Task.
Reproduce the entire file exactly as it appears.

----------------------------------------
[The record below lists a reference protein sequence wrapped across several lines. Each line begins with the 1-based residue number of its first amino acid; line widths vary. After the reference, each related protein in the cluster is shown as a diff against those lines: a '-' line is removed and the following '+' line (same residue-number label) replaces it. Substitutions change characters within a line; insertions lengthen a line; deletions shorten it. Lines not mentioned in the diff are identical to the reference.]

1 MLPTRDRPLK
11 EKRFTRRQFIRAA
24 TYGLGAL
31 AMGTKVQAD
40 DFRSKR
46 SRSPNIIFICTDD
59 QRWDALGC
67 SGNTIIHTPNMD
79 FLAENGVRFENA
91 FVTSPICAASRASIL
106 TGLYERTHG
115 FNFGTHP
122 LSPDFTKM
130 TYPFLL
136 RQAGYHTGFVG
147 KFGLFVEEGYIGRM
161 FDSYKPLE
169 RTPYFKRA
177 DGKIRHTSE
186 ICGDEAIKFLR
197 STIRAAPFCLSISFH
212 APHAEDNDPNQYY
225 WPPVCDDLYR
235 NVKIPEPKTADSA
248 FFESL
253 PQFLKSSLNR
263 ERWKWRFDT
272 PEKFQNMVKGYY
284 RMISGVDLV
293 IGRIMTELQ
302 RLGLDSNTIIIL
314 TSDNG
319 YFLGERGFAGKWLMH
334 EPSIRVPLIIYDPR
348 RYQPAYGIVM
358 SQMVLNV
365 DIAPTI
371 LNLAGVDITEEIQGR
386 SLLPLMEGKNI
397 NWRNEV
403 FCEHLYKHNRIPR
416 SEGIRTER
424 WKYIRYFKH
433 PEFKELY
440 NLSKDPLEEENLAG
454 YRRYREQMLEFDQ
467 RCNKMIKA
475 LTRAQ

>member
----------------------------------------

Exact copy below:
[The record below lists a reference protein sequence wrapped across several lines. Each line begins with the 1-based residue number of its first amino acid; line widths vary. After the reference, each related protein in the cluster is shown as a diff against those lines: a '-' line is removed and the following '+' line (same residue-number label) replaces it. Substitutions change characters within a line; insertions lengthen a line; deletions shorten it. Lines not mentioned in the diff are identical to the reference.]

1 MLPTRDRPLK
11 EKRFTRRQFIRAA
24 TYGLGAL
31 AMGTKVQAD
40 DFRSKR
46 SRSPNIIFICTDD
59 QRWDALGC
67 SGNTIIHTPNMD
79 FLAENGVRFENA
91 FVTSPICAASRASIL
106 TGLYERTHG
115 FNFGTHP
122 LSPDFTKM
130 TYPFLL
136 RQAGYHTGFVG
147 KFGLFVEEGYIGRM
161 FDSYKPLE
169 RTPYFKRA
177 DGKIRHTSE
186 ICGDEAIKFLR
197 STIRAAPFCLSISFH
212 APHAEDNDPNQYY
225 WPPVCDDLYR
235 NVKIPEPKTADSA
248 FFESL
253 PQFLKSSLNR
263 ERWKWRFDT
272 PEKFQNMVKGYY
284 RMISGVDLV
293 IGRIMTELQ
302 RLGLDSNTIIIL
314 TSDNG
319 YFLGERGFAGKWLMH
334 EPSIRVPLIIYDPR
348 RYQPAYGIVM
358 SQMVLNV
365 DIAPTI
371 LNLAGVDITEEIQGR
386 SLLPLMEGKNI
397 NWRNEV
403 FCEHLYKHNRIPR
416 SEGIRTER
424 WKYIRYFKH
433 PEFKELY
440 NLSKDPLEEENLAG
454 YRRYREQMLEFDQ
467 RCNKMIKA
475 LTRAQ

>member